Siau JW, Chee S, Makhija H, Wai CM, Chandra SH, Peter S, Droge P, Ghadessy FJ. Directed evolution of lambda integrase activity and specificity by genetic derepression. Protein Eng Des Sel. 2015;28:211–20.
Thakur N, Kumar V, Sharma NK, Thakur S, Bhalla TC. Aliphatic amidase of Rhodococcus rhodochrous PA-34: purification, characterization and application in synthesis of acrylic acid. Protein Pept Lett. 2016;23:152–8.
Makhongela HS, Glowacka AE, Agarkar VB, Sewell BT, Weber B, Cameron RA, Cowan DA, Burton SG. A novel thermostable nitrilase superfamily amidase from Geobacillus pallidus showing acyl transfer activity. Appl Microbiol Biotechnol. 2007;75:801–11.
Weber BW, Kimani SW, Varsani A, Cowan DA, Hunter R, Venter GA, Gumbart JC, Sewell BT. The mechanism of the amidases: mutating the glutamate adjacent to the catalytic triad inactivates the enzyme due to substrate mispositioning. J Biol Chem. 2013;288:28514–23.
Spadiut O, Olsson L, Brumer H 3rd. A comparative summary of expression systems for the recombinant production of galactose oxidase. Microb Cell Fact. 2010;9:68.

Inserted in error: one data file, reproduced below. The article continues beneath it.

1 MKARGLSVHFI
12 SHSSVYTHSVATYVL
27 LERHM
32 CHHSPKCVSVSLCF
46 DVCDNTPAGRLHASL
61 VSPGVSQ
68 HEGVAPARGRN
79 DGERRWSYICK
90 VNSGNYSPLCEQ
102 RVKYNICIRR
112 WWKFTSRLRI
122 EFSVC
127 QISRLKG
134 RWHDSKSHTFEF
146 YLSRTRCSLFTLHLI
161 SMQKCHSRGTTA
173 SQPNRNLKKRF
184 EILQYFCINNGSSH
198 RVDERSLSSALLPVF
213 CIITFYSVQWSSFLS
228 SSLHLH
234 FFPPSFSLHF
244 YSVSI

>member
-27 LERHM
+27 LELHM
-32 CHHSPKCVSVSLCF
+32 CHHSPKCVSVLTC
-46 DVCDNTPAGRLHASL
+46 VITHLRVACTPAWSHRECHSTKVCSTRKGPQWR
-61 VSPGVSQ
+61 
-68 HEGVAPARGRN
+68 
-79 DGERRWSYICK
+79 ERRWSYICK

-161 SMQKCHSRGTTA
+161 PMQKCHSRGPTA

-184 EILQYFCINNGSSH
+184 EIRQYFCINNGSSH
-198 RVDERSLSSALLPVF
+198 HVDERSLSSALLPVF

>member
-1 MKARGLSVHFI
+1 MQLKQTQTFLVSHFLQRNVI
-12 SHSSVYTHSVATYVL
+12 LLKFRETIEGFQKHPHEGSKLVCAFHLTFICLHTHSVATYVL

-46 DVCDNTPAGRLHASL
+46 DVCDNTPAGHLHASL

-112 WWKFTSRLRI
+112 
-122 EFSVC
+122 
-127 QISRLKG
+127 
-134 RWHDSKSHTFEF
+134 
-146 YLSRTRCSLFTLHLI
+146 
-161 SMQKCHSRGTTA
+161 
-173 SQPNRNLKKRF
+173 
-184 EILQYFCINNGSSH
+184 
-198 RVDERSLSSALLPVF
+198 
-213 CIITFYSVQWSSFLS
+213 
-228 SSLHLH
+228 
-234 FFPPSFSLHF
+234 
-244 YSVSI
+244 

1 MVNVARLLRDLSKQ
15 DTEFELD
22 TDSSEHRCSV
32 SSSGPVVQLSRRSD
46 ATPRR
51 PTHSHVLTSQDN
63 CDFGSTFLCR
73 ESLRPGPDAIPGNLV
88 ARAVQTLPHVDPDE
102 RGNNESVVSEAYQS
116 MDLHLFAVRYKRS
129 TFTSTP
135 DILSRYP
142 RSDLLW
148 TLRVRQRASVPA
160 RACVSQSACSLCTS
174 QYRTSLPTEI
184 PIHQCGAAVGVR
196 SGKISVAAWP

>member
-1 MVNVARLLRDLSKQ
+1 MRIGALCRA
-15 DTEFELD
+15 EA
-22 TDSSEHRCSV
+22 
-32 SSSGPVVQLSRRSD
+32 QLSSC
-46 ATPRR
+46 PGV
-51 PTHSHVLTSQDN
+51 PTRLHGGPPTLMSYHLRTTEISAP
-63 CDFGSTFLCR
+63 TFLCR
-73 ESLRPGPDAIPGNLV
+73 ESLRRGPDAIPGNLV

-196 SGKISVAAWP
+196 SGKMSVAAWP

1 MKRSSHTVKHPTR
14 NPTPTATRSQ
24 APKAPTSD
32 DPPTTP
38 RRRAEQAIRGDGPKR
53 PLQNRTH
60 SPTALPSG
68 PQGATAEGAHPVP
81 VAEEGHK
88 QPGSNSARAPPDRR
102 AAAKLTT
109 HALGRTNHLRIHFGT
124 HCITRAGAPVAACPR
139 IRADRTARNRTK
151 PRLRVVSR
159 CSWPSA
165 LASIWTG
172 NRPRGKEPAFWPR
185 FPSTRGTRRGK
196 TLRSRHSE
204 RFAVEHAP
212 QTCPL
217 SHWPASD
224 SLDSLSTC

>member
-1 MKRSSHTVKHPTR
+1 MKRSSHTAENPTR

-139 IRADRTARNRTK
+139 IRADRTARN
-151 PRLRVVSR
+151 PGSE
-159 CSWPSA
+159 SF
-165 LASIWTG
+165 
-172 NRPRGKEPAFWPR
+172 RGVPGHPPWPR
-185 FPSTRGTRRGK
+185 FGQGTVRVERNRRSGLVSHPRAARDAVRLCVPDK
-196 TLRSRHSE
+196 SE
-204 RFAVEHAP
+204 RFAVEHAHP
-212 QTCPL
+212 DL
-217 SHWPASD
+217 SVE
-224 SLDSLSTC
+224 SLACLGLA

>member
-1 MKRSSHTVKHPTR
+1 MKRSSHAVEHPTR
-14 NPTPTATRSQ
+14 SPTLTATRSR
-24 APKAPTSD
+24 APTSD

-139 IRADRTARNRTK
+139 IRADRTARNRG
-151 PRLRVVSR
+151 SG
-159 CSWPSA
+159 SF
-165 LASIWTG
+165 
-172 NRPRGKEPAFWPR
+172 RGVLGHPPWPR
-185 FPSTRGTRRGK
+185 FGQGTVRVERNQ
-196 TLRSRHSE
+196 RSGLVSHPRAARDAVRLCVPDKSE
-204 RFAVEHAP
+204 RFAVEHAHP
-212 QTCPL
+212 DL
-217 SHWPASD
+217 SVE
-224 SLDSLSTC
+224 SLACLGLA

Athey J, Alexaki A, Osipova E, Rostovtsev A, Santana-Quintero LV, Katneni U, Simonyan V, Kimchi-Sarfaty C. A new and updated resource for codon usage tables. BMC Bioinform. 2017;18:391.
Ghadessy FJ, Ong JL, Holliger P. Directed evolution of polymerase function by compartmentalized self-replication. Proc Natl Acad Sci USA. 2001;98:4552–7.
Porter JL, Rusli RA, Ollis DL. Directed evolution of enzymes for industrial biocatalysis. ChemBioChem. 2016;17:197–203.
Lee J, Hiibel SR, Reardon KF, Wood TK. Identification of stress-related proteins in Escherichia coli using the pollutant cis-dichloroethylene. J Appl Microbiol. 2010;108:2088–102.
Maurer LM, Yohannes E, Bondurant SS, Radmacher M, Slonczewski JL. pH regulates genes for flagellar motility, catabolism, and oxidative stress in Escherichia coli K-12. J Bacteriol. 2005;187:304–19.
Kannan G, Wilks JC, Fitzgerald DM, Jones BD, Bondurant SS, Slonczewski JL. Rapid acid treatment of Escherichia coli: transcriptomic response and recovery. BMC Microbiol. 2008;8:37.